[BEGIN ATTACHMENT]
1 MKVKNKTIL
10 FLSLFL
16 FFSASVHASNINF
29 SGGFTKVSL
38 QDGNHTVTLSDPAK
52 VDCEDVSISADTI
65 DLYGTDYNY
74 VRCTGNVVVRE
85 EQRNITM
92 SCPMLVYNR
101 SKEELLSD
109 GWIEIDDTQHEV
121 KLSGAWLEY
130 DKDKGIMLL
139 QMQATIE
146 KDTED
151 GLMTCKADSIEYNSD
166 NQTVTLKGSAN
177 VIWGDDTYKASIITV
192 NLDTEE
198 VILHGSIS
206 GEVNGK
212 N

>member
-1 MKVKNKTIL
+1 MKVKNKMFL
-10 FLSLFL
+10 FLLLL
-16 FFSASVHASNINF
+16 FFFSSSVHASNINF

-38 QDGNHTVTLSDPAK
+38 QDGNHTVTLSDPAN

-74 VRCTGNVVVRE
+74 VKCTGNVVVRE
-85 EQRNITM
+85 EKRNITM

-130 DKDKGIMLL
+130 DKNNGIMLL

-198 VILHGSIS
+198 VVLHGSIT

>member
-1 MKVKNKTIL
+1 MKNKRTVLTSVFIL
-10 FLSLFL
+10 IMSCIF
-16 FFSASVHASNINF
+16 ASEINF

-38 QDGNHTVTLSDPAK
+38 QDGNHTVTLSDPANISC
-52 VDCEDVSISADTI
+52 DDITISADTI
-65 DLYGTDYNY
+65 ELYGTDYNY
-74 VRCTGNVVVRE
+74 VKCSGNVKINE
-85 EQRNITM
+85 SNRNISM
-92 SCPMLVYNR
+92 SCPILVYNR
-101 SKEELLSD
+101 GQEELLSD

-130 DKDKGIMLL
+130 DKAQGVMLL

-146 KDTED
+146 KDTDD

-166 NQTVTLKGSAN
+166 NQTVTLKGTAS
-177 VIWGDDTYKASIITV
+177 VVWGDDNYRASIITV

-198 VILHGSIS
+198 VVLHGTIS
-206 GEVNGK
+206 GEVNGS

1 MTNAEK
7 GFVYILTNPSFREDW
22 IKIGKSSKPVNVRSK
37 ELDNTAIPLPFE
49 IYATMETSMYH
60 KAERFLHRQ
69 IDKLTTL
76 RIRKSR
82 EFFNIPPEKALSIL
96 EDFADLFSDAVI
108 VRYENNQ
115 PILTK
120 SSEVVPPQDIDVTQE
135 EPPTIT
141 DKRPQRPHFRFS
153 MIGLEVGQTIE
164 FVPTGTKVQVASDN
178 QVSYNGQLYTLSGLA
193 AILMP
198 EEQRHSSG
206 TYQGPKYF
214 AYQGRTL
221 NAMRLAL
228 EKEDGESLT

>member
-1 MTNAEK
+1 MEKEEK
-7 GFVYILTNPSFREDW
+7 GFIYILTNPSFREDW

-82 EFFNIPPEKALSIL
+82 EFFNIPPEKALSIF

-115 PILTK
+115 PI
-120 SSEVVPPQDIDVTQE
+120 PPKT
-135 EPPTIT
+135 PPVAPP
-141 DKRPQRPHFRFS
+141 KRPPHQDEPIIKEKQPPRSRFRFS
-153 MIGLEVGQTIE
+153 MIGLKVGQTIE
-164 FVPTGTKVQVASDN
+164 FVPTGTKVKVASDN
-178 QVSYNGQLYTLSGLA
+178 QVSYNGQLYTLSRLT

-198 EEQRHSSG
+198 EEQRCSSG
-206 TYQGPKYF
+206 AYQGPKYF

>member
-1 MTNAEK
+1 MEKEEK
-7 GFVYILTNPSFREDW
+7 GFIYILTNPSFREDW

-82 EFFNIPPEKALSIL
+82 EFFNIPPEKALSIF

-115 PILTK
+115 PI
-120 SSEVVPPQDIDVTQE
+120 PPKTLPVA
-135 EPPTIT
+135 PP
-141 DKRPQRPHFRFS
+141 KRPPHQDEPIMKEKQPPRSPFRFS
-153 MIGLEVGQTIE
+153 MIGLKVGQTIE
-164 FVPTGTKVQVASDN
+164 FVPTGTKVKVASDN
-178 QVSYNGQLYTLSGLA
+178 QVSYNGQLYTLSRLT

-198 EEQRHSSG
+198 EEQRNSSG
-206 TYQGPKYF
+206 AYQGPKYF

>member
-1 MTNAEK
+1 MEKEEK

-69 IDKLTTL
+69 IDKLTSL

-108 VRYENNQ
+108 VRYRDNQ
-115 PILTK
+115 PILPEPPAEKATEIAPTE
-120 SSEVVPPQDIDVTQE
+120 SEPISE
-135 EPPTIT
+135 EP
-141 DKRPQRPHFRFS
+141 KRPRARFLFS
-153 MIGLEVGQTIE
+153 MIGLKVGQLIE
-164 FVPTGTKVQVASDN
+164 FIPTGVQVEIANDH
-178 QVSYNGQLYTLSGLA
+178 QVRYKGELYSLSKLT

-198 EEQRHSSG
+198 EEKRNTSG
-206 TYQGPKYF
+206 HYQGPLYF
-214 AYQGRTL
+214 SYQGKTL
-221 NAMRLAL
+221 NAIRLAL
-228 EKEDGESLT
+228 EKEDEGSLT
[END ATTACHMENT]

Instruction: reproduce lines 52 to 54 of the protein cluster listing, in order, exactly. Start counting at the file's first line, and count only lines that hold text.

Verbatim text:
-65 DLYGTDYNY
+65 ELYGTDYNY
-74 VRCTGNVVVRE